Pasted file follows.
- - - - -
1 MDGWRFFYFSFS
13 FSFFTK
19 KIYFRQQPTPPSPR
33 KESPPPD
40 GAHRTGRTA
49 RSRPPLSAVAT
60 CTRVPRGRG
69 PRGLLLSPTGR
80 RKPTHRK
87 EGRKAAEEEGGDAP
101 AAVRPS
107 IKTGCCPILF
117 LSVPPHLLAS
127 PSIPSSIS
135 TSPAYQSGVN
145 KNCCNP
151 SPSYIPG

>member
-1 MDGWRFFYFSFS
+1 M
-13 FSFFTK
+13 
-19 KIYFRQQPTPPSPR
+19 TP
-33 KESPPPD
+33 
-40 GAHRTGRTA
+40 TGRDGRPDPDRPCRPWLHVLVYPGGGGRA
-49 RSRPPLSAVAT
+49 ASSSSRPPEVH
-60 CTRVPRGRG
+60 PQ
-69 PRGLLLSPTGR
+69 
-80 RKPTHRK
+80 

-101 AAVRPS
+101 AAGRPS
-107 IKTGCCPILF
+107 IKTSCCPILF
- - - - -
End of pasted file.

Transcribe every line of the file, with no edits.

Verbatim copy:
1 MDGWRFFYFSFS
13 FSFFTK
19 KIYFRQQPTPPSPR
33 KESPPPD
40 GAHRTGRTA
49 RSRPPLSAVAT
60 CTRVPRGRG
69 PRGLLLSPTGR
80 RKPTHRK
87 EGRKAAEEEGGDAP
101 AAVRPS
107 IKTGCCPILF
117 LSVPPHLLAS
127 PSIPSSIS
135 TSPAYQSGVN
145 KNCCNP
151 SPSYIPG

>member
-1 MDGWRFFYFSFS
+1 M
-13 FSFFTK
+13 
-19 KIYFRQQPTPPSPR
+19 TP
-33 KESPPPD
+33 
-40 GAHRTGRTA
+40 TGRDGRPDPDRPCRPWLHVLVYPGGGGRA
-49 RSRPPLSAVAT
+49 ASSSSRPPEVH
-60 CTRVPRGRG
+60 PQ
-69 PRGLLLSPTGR
+69 
-80 RKPTHRK
+80 

-101 AAVRPS
+101 AAGRPS
-107 IKTGCCPILF
+107 IKTSCCPILF